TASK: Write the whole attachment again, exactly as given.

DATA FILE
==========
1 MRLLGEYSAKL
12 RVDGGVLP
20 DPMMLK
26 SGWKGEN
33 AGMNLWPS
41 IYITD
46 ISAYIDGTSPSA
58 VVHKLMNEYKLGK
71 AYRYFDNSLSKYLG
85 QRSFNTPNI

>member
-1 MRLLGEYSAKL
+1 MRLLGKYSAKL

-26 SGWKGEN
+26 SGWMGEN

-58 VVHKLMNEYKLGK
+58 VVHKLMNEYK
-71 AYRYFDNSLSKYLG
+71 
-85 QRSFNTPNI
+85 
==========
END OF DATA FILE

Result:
1 MRLLGEYSAKL
12 RVDGGVLP
20 DPMMLK
26 SGWKGEN
33 AGMNLWPS
41 IYITD
46 ISAYIDGTSPSA
58 VVHKLMNEYKLGK
71 AYRYFDNSLSKYLG
85 QRSFNTPNI

>member
-1 MRLLGEYSAKL
+1 MRLLGKYSAKL

-26 SGWKGEN
+26 SGWMGEN

-58 VVHKLMNEYKLGK
+58 VVHKLMNEYK
-71 AYRYFDNSLSKYLG
+71 
-85 QRSFNTPNI
+85 